The billion people challenge

While SETU and National Skills Mission are steps in the right direction, implementation is key to the Budget’s skilling plan

In its first full Union Budget, the government seems to be making good on Prime Minister Narendra Modi’s Make-in-India initiative. The core campaign revolves around making India the manufacturing hub of the world, and for this to happen we need a highly skilled pool of human resources. Finance minister Arun Jaitley’s announcement to launch a National Skills Mission to provide employability skills to the rural youth is a step in the right direction.

Jaitley rightly pointed out that while India is one of the youngest nations in the world, yet today less than 5% of our potential workforce gets formal skills training to be employable and stay employable. The employability skills gap is costing India dearly with uncoordinated initiatives between the Centre and the states, and disjointed efforts from various organisations, the private sector and educational academies.

By 2020, we will have over 12 million youth entering the workforce every year and most of them will not be first-day work ready. The efforts towards providing skills development need to be made more comprehensive and cohesive. The National Skills Mission’s objective to consolidate skill initiatives, spread across several ministries, and standardise procedures and outcomes across 31 Sector Skill Councils, will provide the much-needed structure and hopefully stop turf wars between ministries whose proposals run parallel to each other.

However, the funds proposed to buttress the skills development agenda are meagre, given the enormity of what needs to be achieved. Jaitley’s announcement that R1,500 crore has been allocated for the Deen Dayal Upadhyaya Grameen Kaushalya Yojana, which seeks to enhance employability of rural youth, is inconsequential if compared with the allocation for, say, defence. In fact, Sarbananda Sonowal, the minister of state for skills development & entrepreneurship, who has the daunting task of coordinating with 20 Union ministries that handle skills development programmes, remarked that Skill India is Modi’s dream project and hence “there can’t be a crisis of budget.”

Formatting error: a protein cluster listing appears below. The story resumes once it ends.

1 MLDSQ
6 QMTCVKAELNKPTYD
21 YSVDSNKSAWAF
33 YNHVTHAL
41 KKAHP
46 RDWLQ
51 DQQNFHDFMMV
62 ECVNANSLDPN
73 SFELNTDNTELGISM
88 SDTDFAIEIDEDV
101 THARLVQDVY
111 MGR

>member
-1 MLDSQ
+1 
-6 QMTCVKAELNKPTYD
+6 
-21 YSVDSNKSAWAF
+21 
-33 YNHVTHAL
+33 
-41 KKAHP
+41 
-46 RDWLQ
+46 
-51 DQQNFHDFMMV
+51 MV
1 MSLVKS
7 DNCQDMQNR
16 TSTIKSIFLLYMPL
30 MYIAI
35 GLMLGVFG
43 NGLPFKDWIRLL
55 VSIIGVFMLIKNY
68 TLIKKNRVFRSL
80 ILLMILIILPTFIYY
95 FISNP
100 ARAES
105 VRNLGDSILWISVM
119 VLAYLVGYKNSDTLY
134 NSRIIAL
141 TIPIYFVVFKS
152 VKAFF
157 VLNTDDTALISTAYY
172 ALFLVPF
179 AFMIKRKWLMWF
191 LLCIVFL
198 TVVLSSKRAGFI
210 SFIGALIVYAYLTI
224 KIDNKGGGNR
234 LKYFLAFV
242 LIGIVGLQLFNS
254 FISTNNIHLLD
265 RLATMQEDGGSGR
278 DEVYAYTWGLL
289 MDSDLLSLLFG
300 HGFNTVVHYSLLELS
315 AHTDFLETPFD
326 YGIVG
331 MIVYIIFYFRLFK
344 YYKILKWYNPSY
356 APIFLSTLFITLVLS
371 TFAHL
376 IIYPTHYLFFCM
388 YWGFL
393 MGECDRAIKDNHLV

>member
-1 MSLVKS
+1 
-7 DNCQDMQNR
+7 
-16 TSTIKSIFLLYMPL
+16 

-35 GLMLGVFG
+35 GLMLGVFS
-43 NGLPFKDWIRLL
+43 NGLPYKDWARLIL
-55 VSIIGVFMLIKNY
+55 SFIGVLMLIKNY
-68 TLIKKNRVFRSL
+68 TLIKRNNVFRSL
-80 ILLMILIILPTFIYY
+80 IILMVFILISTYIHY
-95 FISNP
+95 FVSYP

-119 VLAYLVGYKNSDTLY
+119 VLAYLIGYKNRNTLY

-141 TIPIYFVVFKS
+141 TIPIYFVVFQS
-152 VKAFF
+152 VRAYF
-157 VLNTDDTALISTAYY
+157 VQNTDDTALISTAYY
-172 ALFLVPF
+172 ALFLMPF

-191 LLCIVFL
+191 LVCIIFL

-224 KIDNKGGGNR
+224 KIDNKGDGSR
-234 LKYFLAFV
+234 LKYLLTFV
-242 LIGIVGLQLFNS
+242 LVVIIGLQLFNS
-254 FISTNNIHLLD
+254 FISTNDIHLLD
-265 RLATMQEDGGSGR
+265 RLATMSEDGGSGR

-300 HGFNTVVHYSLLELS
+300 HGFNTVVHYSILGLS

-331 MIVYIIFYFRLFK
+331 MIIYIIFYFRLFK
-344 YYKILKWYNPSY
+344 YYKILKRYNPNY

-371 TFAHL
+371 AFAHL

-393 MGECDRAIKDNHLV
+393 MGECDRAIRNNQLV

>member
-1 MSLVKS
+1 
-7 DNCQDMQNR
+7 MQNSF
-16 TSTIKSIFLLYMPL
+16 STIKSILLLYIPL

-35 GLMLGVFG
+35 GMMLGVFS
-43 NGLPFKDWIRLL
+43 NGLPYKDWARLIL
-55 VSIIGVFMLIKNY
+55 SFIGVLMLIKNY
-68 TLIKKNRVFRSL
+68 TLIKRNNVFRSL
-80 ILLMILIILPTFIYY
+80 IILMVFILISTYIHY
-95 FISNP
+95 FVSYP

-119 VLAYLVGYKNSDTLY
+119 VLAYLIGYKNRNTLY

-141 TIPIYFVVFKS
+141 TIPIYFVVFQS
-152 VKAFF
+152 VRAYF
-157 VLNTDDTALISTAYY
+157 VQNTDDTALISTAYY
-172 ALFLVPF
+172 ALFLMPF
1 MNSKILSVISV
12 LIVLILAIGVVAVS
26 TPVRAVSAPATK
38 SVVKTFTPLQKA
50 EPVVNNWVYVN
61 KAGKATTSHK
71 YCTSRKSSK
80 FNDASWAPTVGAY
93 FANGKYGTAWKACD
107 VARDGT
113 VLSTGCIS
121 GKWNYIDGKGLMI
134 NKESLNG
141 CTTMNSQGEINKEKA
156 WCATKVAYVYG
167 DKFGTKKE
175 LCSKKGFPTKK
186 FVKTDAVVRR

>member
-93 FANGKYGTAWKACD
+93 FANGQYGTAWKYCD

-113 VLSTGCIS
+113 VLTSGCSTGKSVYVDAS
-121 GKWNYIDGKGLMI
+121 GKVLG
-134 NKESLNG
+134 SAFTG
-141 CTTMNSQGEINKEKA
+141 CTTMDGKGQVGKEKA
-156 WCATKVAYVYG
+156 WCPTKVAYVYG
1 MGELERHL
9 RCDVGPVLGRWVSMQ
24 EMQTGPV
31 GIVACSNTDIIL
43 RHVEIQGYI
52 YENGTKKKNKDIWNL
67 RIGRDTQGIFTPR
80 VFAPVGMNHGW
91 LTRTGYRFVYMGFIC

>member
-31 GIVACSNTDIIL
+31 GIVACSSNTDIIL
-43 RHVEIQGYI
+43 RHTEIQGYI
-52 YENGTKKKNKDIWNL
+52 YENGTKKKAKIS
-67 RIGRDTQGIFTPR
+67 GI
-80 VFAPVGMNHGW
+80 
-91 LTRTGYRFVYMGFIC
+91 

The focus on higher education, enabling realisation of India’s extraordinary potential and aspirations for economic and technological development through up-gradation of 80,000 secondary schools and ensuring that they are within a 5-km reach of students, along with the lofty commitment to make sure that no student misses school due to lack of funds, is noteworthy. But the government needs to engage in a high decibel campaign to make skills development and vocational training an “acceptable, alternative” education option for the youth. Even today, career options such as plumbers, masons, electricians, painters and other ‘trades’ are looked down upon by both urban and rural youth as most would prefer having a lower-paying white-collar job than a relatively well-paid blue-collar job.

Interestingly, the government has proposed Nai Manzil, a scheme that would enable youth without the school-leaving certificate to get employment. This also means that we have to do away with our preference for paper degrees. This may just be what is needed to turn around the current ‘negative’ perception around vocational training and employable skills development. Jaitley noted that skills development should start from class XI for those who opt for it. Urging the industry to give stipends to these students who will work as trainees shows that the government has given thought to making skills development a reality instead of remaining a mantra. Several countries including China, Germany and Japan have already adopted such a model and have shown success in skills development for its youth.

Self-employment instead of salaried employment
India is a nation ready to fly but for this to take place at warp speed our youth need to be skilled, risk-hungry, educated and motivated. And what better motivation than being a job-creator than a job-hunter. The Budget announcement of setting up a Self-Employment and Talent Utilisation (SETU) mechanism will go a long way in encouraging entrepreneurship in the country. Jaitley announced that SETU will be a techno-financial, incubation and facilitation programme to support all aspects of start-up businesses, and other self-employment activities, particularly in technology-driven areas. An amount of R1,000 crore is being set up initially in the NITI Aayog for SETU.

The finance minister also noted that there is a growing interest in start-ups. “Experimenting in cutting-edge technologies, creating value out of ideas and initiatives, and converting them into scalable enterprises and businesses is at the core of our strategy for engaging our youth and for inclusive and sustainable growth of the country,” he said. But setting up a SETU mechanism by itself will not suffice, what is required is industry participation that could be by way of mentorship, alliances and technology know-how. An initiative of this sort does not only have the wherewithal to generate billions of dollars in value but also millions of jobs for the unemployable youth. If India’s unemployment and never-ending skills gap is to be tackled, then self-employment and entrepreneurship is the key.

The Union Government’s first Budget is pro-infrastructure and investment in infrastructure will go up by R70,000 crore in 2015-16. What this also means is that the Budget is pro-employment since the infrastructure projects that will come up over the next couple of years will need skilled workers who will help in nation building. If all of these proposals take off, India will truly rise.

By Sanjeev Duggal
The author is CEO & director, Centum Learning

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